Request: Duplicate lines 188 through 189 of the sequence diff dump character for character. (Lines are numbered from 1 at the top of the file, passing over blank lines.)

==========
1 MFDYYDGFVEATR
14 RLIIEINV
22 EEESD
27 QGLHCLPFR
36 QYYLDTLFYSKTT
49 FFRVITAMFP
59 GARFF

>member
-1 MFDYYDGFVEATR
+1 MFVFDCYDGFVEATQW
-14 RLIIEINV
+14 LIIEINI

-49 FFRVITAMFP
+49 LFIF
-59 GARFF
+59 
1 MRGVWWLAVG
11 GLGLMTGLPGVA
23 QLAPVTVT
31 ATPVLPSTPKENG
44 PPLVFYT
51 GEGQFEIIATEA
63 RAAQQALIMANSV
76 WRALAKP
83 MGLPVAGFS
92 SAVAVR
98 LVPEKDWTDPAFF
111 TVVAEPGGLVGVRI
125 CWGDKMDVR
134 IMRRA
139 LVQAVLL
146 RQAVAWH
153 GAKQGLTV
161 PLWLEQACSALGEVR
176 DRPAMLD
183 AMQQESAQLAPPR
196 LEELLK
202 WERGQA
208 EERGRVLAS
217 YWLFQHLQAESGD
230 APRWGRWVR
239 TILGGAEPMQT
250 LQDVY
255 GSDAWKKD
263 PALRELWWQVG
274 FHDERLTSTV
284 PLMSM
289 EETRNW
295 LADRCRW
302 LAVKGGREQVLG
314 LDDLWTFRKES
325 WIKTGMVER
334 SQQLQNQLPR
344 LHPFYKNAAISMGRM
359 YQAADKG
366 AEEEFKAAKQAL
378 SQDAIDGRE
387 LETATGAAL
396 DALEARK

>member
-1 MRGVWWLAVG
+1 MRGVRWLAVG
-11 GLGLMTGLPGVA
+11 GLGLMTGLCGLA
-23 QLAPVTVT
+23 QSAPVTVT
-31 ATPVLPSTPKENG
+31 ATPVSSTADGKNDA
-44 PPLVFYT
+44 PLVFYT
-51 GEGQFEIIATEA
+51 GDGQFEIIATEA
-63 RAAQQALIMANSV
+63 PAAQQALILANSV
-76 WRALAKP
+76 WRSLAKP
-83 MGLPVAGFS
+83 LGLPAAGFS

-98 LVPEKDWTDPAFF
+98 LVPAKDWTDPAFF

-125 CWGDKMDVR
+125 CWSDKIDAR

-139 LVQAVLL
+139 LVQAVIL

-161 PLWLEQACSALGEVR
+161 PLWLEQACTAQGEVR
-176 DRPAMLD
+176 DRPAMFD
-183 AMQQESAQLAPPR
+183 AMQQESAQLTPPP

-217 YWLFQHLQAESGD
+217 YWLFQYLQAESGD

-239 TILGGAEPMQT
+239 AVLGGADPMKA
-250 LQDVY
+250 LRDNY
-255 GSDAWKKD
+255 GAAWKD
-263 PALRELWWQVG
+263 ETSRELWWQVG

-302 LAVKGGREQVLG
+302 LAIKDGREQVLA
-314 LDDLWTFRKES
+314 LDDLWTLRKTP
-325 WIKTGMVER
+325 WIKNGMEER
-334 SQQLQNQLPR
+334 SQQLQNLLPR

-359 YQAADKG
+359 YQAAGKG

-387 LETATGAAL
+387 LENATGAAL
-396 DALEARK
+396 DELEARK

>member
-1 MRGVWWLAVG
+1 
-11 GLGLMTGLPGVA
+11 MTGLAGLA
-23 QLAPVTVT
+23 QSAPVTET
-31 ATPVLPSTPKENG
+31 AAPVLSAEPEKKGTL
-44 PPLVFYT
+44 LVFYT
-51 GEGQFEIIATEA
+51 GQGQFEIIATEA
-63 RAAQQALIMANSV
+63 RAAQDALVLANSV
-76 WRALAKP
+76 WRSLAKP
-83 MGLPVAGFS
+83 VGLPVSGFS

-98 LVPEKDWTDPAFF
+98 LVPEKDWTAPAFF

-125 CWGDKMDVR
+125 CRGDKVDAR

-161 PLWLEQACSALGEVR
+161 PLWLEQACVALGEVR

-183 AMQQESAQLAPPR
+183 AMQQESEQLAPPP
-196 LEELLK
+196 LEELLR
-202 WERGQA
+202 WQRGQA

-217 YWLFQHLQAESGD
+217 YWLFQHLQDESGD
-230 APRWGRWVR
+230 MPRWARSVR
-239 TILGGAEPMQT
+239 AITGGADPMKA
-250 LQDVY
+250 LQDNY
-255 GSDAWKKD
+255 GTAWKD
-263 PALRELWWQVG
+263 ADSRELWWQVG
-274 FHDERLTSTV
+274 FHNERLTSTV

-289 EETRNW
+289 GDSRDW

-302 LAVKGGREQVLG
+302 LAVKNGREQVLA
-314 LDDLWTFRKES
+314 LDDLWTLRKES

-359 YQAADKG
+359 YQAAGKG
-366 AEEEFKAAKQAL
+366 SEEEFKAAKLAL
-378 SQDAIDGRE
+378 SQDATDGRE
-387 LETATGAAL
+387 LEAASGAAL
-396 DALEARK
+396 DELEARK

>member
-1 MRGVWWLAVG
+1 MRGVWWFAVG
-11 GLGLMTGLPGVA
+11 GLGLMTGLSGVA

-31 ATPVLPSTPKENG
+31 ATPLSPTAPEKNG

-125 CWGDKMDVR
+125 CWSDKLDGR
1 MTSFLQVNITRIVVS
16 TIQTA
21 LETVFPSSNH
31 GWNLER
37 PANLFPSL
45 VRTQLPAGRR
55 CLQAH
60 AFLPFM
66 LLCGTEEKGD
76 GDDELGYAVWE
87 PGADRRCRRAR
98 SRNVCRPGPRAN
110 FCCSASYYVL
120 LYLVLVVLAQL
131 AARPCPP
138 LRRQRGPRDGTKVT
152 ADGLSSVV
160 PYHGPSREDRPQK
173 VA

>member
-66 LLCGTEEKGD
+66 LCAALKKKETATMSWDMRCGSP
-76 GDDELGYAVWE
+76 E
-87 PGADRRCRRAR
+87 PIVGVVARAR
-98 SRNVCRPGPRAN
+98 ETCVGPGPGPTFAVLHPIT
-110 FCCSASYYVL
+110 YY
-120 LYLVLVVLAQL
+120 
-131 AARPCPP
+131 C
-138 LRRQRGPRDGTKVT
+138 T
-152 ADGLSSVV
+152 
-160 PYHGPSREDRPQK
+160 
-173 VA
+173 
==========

31 GWNLER
37 PANLFPSL